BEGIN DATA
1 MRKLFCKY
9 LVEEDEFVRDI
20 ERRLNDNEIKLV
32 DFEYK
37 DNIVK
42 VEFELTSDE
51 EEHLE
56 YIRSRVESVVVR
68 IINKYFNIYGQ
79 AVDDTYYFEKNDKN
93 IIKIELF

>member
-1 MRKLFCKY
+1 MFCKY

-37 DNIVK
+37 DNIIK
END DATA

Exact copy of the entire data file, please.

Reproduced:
1 MRKLFCKY
9 LVEEDEFVRDI
20 ERRLNDNEIKLV
32 DFEYK
37 DNIVK
42 VEFELTSDE
51 EEHLE
56 YIRSRVESVVVR
68 IINKYFNIYGQ
79 AVDDTYYFEKNDKN
93 IIKIELF

>member
-1 MRKLFCKY
+1 MFCKY

-37 DNIVK
+37 DNIIK